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Blue Waters announces four webinars for October and November

The National Center for Supercomputing Applications’ (NCSA) Blue Waters project offers a webinar series that addresses Data Analytics, Petascale Computing, Scientific Software Ecosystems, Scientific Visualization, Scientific Workflows, Software Engineering and Workforce Development and Inclusion.

Over the next two months, we will offer the following four new webinars:

The webinars are free to attend and open to the public. Registrationis required to receive reminders of webinar dates and invitations to join the Slack channel to pose questions to the presenters. Abstracts for each webinar are below.

Making Containers Easier with HPC Container Maker

(Scott McMillan, NVIDIA)

Containers make it possible for scientists and engineers to easily use portable and reproducible software environments. However, if the desired application is not already available from a container registry, generating a custom container image from scratch can be challenging for users accustomed to a bare metal software environment. HPC Container Maker (HPCCM) is an open source project to address these challenges. HPCCM provides a high level, configurable Python recipe format for deploying HPC components into container images according to best practices. HPCCM recipes are more portable and powerful than native container specification formats, easier to create, and produce smaller, well-constructed container images.

E4S: Extreme-scale Scientific Software Stack

(Sameer Shende, University of Oregon)

The DOE Exascale Computing Project (ECP) Software Technology focus area is developing an HPC software ecosystem that will enable the efficient and performant execution of exascale applications. Through the Extreme-scale Scientific Software Stack (E4S) [], it is developing a comprehensive and coherent software stack that will enable application developers to productively write highly parallel applications that can portably target diverse exascale architectures. E4S provides both source builds through the Spack platform and a set of containers that feature a broad collection of HPC software packages. E4S exists to accelerate the development, deployment, and use of HPC software, lowering the barriers for HPC users. It provides container images, build manifests, and turn-key, from-source builds of popular HPC software packages developed as Software Development Kits (SDKs). This effort includes a broad range of areas including programming models and runtimes (MPICH, Kokkos, RAJA, OpenMPI), development tools (TAU, HPCToolkit, PAPI), math libraries (PETSc, Trilinos), data and visualization tools (Adios, HDF5, Paraview), and compilers (LLVM), all available through the Spack package manager. It will describe the community engagements and interactions that led to the many artifacts produced by E4S. It will introduce the E4S containers is installed on Blue Waters (NCSA) using Shifter and this talk will demonstrate its usage.

Spack: A package manager for HPC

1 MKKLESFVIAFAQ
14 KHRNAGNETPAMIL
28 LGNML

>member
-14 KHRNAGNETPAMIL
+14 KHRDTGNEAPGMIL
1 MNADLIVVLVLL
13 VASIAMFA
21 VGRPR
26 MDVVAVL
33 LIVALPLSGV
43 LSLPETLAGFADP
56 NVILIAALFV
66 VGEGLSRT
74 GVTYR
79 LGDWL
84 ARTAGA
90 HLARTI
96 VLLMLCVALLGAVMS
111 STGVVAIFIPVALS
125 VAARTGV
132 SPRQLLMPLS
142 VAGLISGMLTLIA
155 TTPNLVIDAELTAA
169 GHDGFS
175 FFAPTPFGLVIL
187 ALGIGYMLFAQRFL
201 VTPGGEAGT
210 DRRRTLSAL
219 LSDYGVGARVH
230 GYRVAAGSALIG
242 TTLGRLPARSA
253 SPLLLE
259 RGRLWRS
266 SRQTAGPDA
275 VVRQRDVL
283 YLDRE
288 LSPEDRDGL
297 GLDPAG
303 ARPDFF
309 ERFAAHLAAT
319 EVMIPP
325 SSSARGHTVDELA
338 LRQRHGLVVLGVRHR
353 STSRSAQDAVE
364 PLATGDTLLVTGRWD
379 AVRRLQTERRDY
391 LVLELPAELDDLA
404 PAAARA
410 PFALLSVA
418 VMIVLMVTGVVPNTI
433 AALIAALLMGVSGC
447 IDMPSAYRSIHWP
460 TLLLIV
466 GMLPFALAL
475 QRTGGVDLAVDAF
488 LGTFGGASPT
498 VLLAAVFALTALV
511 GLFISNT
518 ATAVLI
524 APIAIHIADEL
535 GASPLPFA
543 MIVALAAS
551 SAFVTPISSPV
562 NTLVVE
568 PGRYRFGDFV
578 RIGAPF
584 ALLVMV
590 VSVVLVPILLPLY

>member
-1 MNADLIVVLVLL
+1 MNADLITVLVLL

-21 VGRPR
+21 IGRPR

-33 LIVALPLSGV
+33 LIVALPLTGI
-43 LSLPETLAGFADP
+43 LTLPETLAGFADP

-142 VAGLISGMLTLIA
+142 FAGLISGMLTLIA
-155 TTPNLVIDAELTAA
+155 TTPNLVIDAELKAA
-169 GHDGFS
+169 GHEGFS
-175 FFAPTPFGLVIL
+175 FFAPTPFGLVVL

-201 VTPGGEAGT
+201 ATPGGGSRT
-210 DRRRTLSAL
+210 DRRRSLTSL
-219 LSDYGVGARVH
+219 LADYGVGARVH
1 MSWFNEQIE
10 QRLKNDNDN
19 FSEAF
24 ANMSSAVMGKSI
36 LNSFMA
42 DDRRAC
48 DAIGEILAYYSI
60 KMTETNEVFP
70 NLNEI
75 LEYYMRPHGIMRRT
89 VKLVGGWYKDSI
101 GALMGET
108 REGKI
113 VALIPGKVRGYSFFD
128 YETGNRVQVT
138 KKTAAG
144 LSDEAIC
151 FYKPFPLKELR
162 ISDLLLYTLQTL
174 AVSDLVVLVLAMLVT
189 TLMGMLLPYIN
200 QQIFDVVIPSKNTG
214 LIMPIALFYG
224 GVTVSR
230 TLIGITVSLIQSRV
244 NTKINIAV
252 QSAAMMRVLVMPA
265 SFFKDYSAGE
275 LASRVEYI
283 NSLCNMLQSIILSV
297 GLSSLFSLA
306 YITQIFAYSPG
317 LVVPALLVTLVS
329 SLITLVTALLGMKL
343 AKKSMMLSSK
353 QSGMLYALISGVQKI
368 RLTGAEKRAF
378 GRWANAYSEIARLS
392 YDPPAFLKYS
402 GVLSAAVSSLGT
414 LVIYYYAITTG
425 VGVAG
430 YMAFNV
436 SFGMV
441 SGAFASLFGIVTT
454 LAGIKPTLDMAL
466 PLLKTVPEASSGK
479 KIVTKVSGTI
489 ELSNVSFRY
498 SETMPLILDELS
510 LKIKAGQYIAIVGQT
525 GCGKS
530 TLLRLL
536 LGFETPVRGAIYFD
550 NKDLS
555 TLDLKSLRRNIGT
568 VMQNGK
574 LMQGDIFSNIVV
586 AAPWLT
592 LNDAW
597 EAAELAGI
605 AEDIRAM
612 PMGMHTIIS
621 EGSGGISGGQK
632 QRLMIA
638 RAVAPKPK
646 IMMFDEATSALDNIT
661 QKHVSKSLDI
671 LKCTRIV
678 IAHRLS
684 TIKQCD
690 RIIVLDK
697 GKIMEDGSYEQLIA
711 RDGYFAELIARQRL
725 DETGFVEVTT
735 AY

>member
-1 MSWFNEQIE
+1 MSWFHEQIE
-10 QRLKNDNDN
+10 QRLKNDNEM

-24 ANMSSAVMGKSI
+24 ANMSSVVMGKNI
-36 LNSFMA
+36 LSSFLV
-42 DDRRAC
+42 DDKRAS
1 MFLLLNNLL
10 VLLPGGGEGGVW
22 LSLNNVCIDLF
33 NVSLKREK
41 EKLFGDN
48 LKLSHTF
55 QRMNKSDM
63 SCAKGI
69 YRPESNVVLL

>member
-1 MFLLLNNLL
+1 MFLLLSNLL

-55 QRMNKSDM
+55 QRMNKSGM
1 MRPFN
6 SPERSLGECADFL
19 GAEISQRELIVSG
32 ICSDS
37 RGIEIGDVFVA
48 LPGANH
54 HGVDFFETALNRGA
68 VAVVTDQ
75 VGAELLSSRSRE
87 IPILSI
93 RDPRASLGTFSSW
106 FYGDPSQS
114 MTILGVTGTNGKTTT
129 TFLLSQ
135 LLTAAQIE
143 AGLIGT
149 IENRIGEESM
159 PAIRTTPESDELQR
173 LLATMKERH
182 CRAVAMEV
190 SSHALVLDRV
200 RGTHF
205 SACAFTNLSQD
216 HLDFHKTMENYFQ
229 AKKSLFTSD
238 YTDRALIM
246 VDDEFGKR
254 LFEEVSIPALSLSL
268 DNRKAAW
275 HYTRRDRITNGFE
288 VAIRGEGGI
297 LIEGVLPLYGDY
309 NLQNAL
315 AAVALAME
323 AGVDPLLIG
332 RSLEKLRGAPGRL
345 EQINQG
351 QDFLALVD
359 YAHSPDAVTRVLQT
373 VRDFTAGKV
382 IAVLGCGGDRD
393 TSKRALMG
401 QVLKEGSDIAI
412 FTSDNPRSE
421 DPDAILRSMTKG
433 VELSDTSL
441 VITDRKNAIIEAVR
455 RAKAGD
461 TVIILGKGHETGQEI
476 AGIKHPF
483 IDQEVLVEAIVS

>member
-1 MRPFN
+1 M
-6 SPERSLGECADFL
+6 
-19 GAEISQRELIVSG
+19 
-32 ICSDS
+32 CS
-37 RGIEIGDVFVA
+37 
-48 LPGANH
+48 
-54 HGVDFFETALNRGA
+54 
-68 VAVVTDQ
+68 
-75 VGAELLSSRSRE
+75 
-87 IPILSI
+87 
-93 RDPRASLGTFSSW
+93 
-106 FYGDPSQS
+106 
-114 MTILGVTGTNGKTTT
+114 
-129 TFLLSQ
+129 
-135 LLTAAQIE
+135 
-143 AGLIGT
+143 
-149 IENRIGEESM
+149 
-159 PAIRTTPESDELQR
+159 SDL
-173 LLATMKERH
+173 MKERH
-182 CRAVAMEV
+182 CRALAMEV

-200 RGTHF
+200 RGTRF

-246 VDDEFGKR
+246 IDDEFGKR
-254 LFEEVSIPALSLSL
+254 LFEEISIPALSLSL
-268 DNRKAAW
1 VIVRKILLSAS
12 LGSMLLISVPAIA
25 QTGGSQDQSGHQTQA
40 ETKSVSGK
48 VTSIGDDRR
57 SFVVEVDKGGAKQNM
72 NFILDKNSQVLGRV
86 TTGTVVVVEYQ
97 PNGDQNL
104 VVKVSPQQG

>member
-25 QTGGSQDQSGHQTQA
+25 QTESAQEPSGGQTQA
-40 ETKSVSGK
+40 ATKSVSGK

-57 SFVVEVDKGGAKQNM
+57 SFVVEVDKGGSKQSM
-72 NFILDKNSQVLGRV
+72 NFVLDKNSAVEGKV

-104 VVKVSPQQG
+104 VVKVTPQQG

(Todd Gamblin, Lawrence Livermore National Laboratory)

Spack is an open-source package manager for HPC. Its simple, templated Python DSL allows the same package to be built in many configurations, with different compilers, flags, dependencies, and dependency versions. Spack allows HPC end users to automatically build any of over 3,000 community-maintained packages, software developers to easily manage large applications with hundreds of dependencies, and HPC facility administrators to deploy software stacks for all of their users.

This talk will give a technical overview of Spack, as well as a brief rundown of recent developments, the longer-term Spack road map, and activities within the U.S. Exascale Computing Project (ECP).

Introduction to NVIDIA Nsight Compute – A CUDA Kernel Profiler

(Magnus Strengert, NVIDIA)

Understanding and optimizing the runtime behavior of your code can be a challenging effort but is often rewarded with significant performance gains. NVIDIA Nsight Compute is a CUDA kernel profiler that provides detailed performance data and offers guidance for optimizing your CUDA kernels. You’ll learn about how to collect a wide range of performance data for your CUDA kernels, how automatic rules help in detecting common performance pitfalls and offering guidance through the profile reports, how to quickly compare profiling results to evaluate the effects of your code changes, and how to customize the tool to fit best to your optimization workflow.

About the Blue Waters Webinars

To foster productive discussions during the live webcasts, participants are encouraged to use dedicated channels within the ncsa-bw Slack team to pose questions to the presenters as well as share information with other participants.

The video recordings of each webinar are made publicly available on YouTube, and PDFs of the slides are made available for download. Links to the YouTube videos and slides are posted at

We welcome offers to present additional topics, as well as suggestions for additional topics. Please email your comments to

This seminar series is organized and supported by the Blue Waters project funded by the National Science Foundation.

Disclaimer: Due to changes in website systems, we've adjusted archived content to fit the present-day site and the articles will not appear in their original published format. Formatting, header information, photographs and other illustrations are not available in archived articles.

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